By Dorie Cox
At the start of a new job, many crew are asked to sign a contract that defines wages, scope of work, leave and more. For charter vessels, the commercial status of the yacht requires these contracts in most cases. Such a detailed legal document is designed to prevent problems, clearly spelling out what should happen when crew are fired or resign.
Capt. Rusty Allen and the crew of the 216-foot Oceanco M/Y Natita found that not to be the case when they were let go at the end of January.
While their wages had been paid, their contracts provided for severance payment, as well as earned vacation pay. But the owner was in financial difficulties and did not make those payments, neither to the crew nor to the bank. (See “Clearing up a few facts around Natita seizure“.)
“All crew think, ‘I have a contract, so I’m protected,’” Capt. Allen said. “Problem is, that’s not true. When an owner decides not to pay, bam, nothing you can do. The only way to do anything is to go to court, get an attorney – and that’s not cheap.”
Capt. Allen had decades of experience running vessels, even serving as general manager of the owner’s fleet of yachts, including M/Y Natita II, M/Y Bad Girl and M/Y Mystere. He never thought he would have employment contract issues.
Neither did Capt. Janz Staats, who is navigating nonpayment of wages by a yacht owner. He asked that the vessel not be named because of ongoing legal issues. Both captains said they have learned lessons about crew contracts the hard way.
Considerations for employment contracts
There are several types of crew employment agreements. For commercial or voluntarily compliant yachts using the Maritime Labour Convention (MLC), there are a number of requirements for a crew contract, known as a seafarers employment agreement (SEA), according to James Hatcher, shipping master for the Cayman Islands Shipping Registry. A SEA must include – but is not limited to – sick pay, medical expenses, annual leave, notice periods and repatriation.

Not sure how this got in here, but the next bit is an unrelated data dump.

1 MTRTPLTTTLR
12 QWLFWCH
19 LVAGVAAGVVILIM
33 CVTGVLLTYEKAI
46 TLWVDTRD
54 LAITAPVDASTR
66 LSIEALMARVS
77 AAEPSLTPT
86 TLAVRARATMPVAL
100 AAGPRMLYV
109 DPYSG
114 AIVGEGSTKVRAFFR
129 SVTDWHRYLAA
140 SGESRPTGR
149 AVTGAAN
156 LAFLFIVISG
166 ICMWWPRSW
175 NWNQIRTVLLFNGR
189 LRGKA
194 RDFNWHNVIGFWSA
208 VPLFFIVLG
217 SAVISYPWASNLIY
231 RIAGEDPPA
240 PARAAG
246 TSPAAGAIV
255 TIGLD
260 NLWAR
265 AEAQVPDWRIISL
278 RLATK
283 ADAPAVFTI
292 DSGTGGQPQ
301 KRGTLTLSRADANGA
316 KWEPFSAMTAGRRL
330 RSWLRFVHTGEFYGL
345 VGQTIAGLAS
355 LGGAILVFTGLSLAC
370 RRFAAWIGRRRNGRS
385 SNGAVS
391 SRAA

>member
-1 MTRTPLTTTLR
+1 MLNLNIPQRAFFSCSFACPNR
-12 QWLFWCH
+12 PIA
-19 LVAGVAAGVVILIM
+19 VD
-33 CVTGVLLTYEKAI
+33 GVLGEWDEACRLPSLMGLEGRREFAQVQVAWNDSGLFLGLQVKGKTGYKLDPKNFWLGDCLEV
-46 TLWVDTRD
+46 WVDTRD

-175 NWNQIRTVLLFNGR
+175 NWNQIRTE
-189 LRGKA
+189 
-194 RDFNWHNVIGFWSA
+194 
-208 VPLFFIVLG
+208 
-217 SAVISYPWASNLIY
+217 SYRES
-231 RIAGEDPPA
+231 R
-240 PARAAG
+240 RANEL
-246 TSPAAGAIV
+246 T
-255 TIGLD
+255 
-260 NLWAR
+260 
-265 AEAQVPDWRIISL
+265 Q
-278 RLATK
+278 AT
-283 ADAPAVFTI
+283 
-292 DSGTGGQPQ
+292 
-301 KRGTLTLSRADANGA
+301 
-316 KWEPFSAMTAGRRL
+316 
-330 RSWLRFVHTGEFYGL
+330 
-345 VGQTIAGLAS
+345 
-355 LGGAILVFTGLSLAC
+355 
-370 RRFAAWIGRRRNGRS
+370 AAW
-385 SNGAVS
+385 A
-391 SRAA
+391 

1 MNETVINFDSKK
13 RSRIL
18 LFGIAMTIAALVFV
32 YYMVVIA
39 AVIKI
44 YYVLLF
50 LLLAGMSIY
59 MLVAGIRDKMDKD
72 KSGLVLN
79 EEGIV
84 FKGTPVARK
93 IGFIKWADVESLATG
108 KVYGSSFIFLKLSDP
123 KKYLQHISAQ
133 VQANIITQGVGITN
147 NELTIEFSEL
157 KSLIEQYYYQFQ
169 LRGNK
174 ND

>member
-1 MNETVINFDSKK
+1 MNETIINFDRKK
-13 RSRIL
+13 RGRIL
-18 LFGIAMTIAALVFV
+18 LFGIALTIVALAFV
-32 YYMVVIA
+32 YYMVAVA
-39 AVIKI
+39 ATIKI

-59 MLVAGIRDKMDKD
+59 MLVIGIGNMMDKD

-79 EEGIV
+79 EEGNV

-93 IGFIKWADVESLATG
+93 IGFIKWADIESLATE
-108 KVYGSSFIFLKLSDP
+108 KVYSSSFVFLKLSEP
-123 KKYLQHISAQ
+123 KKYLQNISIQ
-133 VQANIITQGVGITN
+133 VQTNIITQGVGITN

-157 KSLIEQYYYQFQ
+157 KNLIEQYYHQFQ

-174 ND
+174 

The Cayman registry offers a model of a compliant agreement on its website, www.cishipping.com (click on Forms and Technical Compliance). Most yachts tailor that model to meet specific needs. Hatcher explained in an email that, “it is quite unusual (though not unheard of) for vessels to simply use the model SEA. … It can be changed, or added to, however it reflects the minimum requirements for MLC compliance and therefore all the requirements of the model need to be in there. Any additions would also need to comply with the law.”
Once created by the yacht’s captain, owner or manager, the SEA is submitted to the registry before an MLC inspection and is checked by the flag for compliance with laws and the MLC.
“If found to be in compliance, it will be stamped as accepted and the vessel can have its MLC inspection, where it will be checked again by the flag surveyor, who will check to ensure that the stamped accepted SEA is the one in use,” Hatcher wrote.
Private yachts would typically use letters of employment (LOE) that voluntarily include similar components, according to Alan Dale, fleet manager of Burgess in London.
“There are plenty of private yachts operating on LOEs,” Dale wrote in an email. “The crew member should read carefully any contract they are about to sign. If necessary, they should seek legal advice if they are unsure about the implications of any of the content.”
Capt. DesVergers, deputy registrar for the Maritime Authority of Jamaica, that country’s flag registry, agreed. He said that when reading a contract, a crew member should consider his or her personal protection, since the owner is considering his.
“The contract may not be created in the best way for the crew,” Capt. DesVergers said. “I often explain to crew that the MLC is the minimum standard. An owner can throw in whatever he wants, it is still a contract. He can add that all crew must wear red shirts and high heels as conditions of employment. Crew always have the option of not signing the contract and finding a different job.”
Capt. Staats, who continues to deal with the legal complexities following the breach of his contract, recommends crew be prepared for the possibility of legal recourse.
“When you are hired on a vessel with a contract, be sure to add in attorney fees,” Capt. Staats said. “Add a clause that any fees required to recover lost wages will be covered by the vessel, the management company or owner, but be sure to state in the contract that attorney fees are recoverable.”